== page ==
I got sent a copy of this for free because the author and I follow each other on Instagram. It came with a lovely note from the author, and having finished reading, using the note as a bookmark, I’m going to put both away safely.
I’ve read three of Reynolds’ books about his walking adventures, and loved them all. He writes with a genuine warmth and humour, a passion that shines through as he recounts his journeys. I like the way he uses Wodehouse style phrases throughout, his running gags and his clear love of nature and walking. He inspired me to add walking the entire Wales Coast Path to my bucket list.
This book breaks from the others in that it doesn’t follow a single path in one long journey, rather it sees the writer try to walk the Exe river from source to sea. This is done over the course of several smaller walks, but what really marks it out as different are the sprinkling of chapters that deal with other things. Short, bursts of fiction, some involving Reynolds’ own family, others figures who may have interacted with the river over the years.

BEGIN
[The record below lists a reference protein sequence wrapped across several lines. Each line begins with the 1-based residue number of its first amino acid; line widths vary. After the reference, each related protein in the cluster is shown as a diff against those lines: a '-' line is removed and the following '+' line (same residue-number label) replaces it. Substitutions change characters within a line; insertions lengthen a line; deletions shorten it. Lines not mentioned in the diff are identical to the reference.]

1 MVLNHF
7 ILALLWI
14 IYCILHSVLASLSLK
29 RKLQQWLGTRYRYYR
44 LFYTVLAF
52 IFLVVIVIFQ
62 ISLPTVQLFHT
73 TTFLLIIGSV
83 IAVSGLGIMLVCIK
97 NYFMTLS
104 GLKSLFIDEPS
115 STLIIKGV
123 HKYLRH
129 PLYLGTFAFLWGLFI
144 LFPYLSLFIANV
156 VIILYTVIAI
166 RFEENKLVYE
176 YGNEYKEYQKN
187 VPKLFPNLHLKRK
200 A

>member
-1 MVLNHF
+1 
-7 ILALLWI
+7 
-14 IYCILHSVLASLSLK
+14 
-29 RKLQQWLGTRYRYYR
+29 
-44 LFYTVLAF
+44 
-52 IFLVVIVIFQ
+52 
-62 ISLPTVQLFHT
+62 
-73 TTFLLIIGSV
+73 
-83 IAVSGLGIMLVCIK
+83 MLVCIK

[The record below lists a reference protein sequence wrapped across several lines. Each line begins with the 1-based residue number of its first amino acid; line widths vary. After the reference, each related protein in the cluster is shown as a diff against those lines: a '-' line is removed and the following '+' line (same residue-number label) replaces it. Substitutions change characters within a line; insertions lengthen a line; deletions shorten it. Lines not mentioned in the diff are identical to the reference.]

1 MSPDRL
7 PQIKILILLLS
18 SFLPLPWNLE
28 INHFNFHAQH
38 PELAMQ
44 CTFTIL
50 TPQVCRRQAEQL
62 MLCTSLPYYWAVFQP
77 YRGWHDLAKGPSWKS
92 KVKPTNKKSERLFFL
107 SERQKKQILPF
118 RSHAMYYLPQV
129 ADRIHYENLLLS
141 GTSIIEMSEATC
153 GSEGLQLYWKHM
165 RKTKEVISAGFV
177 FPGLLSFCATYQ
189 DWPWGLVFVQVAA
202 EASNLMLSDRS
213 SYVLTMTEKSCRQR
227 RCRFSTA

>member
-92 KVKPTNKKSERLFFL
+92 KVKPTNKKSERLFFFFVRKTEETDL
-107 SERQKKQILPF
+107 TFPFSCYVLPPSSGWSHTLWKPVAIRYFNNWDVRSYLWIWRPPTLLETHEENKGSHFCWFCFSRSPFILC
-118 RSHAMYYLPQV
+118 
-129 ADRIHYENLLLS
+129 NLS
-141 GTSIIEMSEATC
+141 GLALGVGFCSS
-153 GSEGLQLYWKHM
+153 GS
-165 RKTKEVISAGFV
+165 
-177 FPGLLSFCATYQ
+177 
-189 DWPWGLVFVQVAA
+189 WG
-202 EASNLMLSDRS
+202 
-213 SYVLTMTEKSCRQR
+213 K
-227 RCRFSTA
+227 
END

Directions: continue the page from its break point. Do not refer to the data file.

I was a little thrown when the first arrived, but I must say I rather enjoyed them after getting used to it. Some are lyrical and filled with metaphor, others have more humour like his mother encountering the big cat said to roam the area or a highwaymen spreading his own legend to the patrons of a pub. Whatever their tone or content, all of them are very well written and add an unusual element to the amusing ambling anecdotes. I think different readers will enjoy different ones more, but all are interesting diversions.
In a way they make sense, they seem the kind of daydreaming wonderings and ideas you have while walking, making up stories for the places you pass, imagining what it was like in the past, and what the lives of those who lived there were like.
At the end of the book Reynolds explains why this book differs so much, and it makes sense, and made me love this book in another way. The book, as with all the media I’ve consumed this year became a break, a relief from virus fears, the monotony of being stuck indoors and my struggling mental health. To learn that this book, which will amuse and divert the reader served a similar purpose for the writer is quite lovely.
It’s funny, touching and once again Reynolds is great company on the walk, and here shows how his skills as a writer have improved and continue to develop. A gem of a book. 8/10.
Any thoughts? You know what to do. BETEO.